I would solder on a shutoff, and two male adapters. Then use 24" flex connectors with the 3/4" threaded ends.
Pictures below) I recently found a hole in the drain pan under my hot water heater. My hot water heater has rigid copper piping for the water lines which would seem to make it difficult to disconnect and allow me to lift the hot water heater to put the new pan under it. Some friends suggested to cut the existing copper tubing add in the corrugated flexible copper tubing with compression connections. I also know I need to add a shut off valve. There are limited locations on the rigid copper lines for me to cut and try a compression fitting due to slight kinks/crimps in the existing tubing which would make it difficult to get a good seal with the compression fittings. Plus, my lines are only about 17.5 inches from the wall to the heater with a gentle curve, I'm afraid that the 12-18" flexible copper sections would be too long and require some nasty bends to make the connection with the cut locations I have, and I don't know how I would tie in a shut off valve with the limited space. Should I just heat up the existing soldered connection and remove the copper piping there in order to maximize my space? Would the two inches of copper piping coming out of the wall be enough to use a compression fitting? What precautions should I take when using a torch that close to a wall? I have never worked with copper tubing so any help or advice is greatly appreciated. I hate to call a plumber for something this silly, but I'm open to suggestions. Thanks in advance.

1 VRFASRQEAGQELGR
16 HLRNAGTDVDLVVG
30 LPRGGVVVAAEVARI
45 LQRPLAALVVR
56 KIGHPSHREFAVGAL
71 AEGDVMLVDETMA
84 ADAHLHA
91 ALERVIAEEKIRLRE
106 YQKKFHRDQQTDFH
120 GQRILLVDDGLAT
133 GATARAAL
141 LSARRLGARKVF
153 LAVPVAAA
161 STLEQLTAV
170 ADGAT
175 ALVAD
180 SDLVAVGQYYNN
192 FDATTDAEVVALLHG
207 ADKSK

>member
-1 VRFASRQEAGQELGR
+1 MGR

Last edited by Terry; 05-17-2011 at 06:15 PM.
I suppose you know the heater is on borrowed time. That really doesn't affect what you want to do now, however. When replacement time comes, the flex copper lines should always be replaced when the heater is replaced. Don't try to save a buck and reuse them.
You have plenty of room to solder neat the wall. I would not try to 'splice in' to the soft copper sections. Use a heat mat and/or cool gel on the wall.
If the pipes coming out of the wall are not perfectly round, compression fittings may be a problem. I would opt of sweat a male adapters then screw on a ball valve followed by the flex copper to the tank. As Jimbo notes, use protection. I have had good success with cutting and flatting a #10 can then notching it to slip over the pipe between the wall and joint. Remember, to keep a spray bottle of water handy just in case things get a bit too hot.
Thanks everyone, I'll sweat the male connections on there and go from there. Thanks again!